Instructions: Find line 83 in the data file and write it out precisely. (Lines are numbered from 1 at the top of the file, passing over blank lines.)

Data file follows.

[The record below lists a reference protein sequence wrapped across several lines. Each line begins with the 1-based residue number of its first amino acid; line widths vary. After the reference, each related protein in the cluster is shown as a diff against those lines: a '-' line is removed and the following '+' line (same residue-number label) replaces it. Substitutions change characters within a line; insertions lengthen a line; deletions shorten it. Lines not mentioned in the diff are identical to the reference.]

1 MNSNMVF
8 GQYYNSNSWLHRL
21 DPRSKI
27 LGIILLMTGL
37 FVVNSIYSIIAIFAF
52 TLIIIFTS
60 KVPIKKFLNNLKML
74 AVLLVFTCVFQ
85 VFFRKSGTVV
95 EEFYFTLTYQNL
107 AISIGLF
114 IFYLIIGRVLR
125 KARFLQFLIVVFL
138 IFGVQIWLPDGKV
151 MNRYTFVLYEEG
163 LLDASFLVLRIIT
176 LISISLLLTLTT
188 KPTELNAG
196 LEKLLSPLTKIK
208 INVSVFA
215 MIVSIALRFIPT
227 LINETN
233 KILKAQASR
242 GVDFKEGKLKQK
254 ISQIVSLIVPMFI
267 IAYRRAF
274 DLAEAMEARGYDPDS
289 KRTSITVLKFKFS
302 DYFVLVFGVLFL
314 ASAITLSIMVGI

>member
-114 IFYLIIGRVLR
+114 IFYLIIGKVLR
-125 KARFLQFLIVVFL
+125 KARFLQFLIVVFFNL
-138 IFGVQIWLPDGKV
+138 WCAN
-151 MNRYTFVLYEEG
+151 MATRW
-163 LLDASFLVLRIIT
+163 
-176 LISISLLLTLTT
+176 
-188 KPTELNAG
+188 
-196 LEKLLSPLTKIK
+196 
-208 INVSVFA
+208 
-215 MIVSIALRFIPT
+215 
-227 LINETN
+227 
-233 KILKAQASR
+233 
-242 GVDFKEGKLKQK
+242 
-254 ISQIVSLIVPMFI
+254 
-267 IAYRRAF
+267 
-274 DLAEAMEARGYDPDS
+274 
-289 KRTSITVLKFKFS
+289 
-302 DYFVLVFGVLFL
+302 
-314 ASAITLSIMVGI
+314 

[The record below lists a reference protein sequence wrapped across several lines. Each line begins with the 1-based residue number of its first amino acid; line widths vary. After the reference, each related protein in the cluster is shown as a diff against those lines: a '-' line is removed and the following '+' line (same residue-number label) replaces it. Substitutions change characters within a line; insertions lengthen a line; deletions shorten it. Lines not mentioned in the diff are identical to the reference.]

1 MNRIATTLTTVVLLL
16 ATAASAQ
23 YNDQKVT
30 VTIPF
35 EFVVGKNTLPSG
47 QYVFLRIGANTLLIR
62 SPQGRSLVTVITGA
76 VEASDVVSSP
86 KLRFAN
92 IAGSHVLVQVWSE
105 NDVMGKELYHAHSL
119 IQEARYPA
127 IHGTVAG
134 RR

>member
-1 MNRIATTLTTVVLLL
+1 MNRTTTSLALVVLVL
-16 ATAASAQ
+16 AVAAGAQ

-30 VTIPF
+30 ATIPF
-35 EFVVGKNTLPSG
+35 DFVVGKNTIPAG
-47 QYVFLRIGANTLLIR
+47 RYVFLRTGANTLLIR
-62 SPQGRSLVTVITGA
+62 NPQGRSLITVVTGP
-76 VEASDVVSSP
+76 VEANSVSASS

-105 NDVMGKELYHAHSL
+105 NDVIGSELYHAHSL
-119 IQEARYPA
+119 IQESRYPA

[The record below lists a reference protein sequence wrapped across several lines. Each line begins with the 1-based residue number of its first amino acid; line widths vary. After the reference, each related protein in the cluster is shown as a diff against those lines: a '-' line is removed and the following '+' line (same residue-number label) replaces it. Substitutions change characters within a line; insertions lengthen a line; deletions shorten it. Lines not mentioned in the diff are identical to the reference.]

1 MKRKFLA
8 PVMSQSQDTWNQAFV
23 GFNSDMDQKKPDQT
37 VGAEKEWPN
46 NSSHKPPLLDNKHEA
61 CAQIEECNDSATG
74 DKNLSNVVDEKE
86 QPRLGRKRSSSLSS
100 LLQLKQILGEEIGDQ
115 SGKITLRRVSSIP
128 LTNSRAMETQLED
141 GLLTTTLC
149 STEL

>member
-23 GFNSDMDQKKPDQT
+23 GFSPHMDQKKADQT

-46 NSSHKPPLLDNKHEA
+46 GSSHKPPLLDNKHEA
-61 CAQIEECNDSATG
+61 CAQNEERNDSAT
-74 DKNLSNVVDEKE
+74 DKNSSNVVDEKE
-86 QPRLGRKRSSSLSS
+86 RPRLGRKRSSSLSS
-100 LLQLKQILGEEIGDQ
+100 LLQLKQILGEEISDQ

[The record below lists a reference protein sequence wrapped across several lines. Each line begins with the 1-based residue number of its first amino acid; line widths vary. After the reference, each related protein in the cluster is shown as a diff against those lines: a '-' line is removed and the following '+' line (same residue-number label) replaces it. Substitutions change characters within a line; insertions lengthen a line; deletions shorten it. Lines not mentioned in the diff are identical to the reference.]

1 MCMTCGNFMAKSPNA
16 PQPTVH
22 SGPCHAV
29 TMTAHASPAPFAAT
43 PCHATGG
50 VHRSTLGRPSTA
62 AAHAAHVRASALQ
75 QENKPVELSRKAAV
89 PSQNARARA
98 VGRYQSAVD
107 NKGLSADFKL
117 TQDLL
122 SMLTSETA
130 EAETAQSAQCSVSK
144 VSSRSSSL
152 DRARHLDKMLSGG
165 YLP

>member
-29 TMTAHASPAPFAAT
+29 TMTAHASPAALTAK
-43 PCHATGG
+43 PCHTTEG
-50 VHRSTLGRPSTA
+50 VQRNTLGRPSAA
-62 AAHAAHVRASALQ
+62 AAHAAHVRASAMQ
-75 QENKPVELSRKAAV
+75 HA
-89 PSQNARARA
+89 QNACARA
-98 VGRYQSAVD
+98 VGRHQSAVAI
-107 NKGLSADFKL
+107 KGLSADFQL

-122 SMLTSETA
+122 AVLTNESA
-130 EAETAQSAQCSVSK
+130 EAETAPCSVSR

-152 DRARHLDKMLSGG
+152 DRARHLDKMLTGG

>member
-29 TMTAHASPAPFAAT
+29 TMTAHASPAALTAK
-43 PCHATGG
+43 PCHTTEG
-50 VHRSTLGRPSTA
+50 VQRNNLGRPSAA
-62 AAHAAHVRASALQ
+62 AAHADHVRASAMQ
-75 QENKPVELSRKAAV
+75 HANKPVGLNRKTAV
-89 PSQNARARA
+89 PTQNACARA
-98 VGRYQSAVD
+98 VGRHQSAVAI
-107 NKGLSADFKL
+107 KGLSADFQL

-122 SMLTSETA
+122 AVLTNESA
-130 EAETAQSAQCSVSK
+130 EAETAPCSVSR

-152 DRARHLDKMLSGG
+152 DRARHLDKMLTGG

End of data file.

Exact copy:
119 IQEARYPA